What is a PBX?
A PBX (Private Branch Exchange) is a private telephony switch, allowing the owner (which may be an organization or any kind) to act like a mini-service-provider for its users, while, normally providing many additional features, such as call transfer, call-waiting, IVR (Interactive Voice Response), queues, reports and more. As the organization is the owner of the PBX, it is not being charged for internal calls (calls between extensions that are both registered on the PBX), though, based on the type of service, it may charge for such calls (such as in the case of a business center providing telephony services to the tenant-businesses).
The phone handsets in any business or other organization are almost never connected directly to the PSTN (Public Switched Telephony Network), but rather to the local PBX which provides it with dial-tone and all its features.
What is the Difference Between PBX and IP PBX?
The “IP” in “IP PBX” stands for Internet Protocol, meaning that IP PBX is a type of PBX that can use computer networks for sending and receiving voice. This usage of computer networks for voice is also known as Voice over Internet Protocol, or VoIP.
In the past, phone handsets and lines were either analog or digital, but in recent years all telephony implementations use IP phones (VoIP-based phones) besides very specific use cases where analog or digital phones are still required. One such example may be with existing analog infrastructure, such as with a hotel looking to renew its phone system, but does not want to go into the investment of rewiring the rooms to support IP phones.
As for analog and digital trunks (lines), the use of those is still more common in some cases, for various reasons, such as infrastructure and regulation.
Working over internet protocol allows the IP PBX to utilize computer networks, including the internet, to make calls. This opens options such as having remote extensions (IP phones that are not physically on the same network as the IP PBX) and “softphones” – software-only IP phones that may run as an application on a mobile device, laptop or desktop computers. Such softphones will benefit from all the IP PBX features, while not requiring any dedicated hardware.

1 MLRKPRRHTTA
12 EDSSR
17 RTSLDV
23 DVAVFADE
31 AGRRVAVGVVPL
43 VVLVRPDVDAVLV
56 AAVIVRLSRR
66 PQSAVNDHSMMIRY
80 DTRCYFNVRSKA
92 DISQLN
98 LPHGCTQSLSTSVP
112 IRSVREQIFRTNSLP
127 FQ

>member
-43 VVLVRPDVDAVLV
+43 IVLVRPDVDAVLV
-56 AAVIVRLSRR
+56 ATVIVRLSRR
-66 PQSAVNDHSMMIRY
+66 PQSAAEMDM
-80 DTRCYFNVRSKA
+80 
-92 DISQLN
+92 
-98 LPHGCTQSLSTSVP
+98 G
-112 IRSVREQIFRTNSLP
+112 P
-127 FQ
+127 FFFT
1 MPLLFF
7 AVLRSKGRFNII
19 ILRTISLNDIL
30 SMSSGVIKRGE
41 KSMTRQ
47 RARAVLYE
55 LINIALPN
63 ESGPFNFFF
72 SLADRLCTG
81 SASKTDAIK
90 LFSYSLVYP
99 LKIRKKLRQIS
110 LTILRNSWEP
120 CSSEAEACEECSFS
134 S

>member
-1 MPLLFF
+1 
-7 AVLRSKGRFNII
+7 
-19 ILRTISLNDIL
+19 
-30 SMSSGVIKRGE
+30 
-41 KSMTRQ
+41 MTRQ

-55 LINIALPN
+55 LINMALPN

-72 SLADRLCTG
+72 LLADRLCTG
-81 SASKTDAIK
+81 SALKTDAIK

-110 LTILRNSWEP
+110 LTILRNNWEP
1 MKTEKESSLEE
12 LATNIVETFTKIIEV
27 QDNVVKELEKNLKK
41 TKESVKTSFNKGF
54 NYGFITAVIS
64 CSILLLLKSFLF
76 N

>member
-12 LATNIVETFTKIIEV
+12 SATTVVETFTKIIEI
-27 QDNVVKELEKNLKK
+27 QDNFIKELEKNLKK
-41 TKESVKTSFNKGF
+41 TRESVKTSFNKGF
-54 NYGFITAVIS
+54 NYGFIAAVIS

In short, IP PBX is a PBX that can work with IP phones and IP trunks (lines).
Typical PBX Features
Normally, a PBX (or IP PBX) has a set of features that allows users to make the most of their phone calls. These features vary among different PBX models, but some of the common features are:
- Call hold
- Call transfer
- Call parking
- Call recording
- IVR (Interactive voice response)
- Call forward
Advantages of IP PBX
The advantages of IP PBX systems derive from the fact that they are software-based and that they use normal computer networks. The most immediate benefit that comes to mind is the fact that, using IP PBX, one does not need to have a dedicated voice network anymore, as a legacy PBX would require, but rather use a single network for both voice and data. Saying that, many organizations choose to separate voice and data networks for security and quality assurance reasons.
Other benefits include using standard IP phones (typically SIP phones), the ability to create and use remote and mobile extensions, improved flexibility with computer-telephony integration, call-cost reduction, the ease of adding DID (Direct Inbound Dialing) numbers, including numbers of different regions and countries and more.
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